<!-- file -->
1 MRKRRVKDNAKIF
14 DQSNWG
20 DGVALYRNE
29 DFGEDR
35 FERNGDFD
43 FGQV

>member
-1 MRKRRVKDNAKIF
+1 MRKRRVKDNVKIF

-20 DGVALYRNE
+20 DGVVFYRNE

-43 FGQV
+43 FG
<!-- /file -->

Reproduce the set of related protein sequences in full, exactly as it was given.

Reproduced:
1 MRKRRVKDNAKIF
14 DQSNWG
20 DGVALYRNE
29 DFGEDR
35 FERNGDFD
43 FGQV

>member
-1 MRKRRVKDNAKIF
+1 MRKRRVKDNVKIF

-20 DGVALYRNE
+20 DGVVFYRNE

-43 FGQV
+43 FG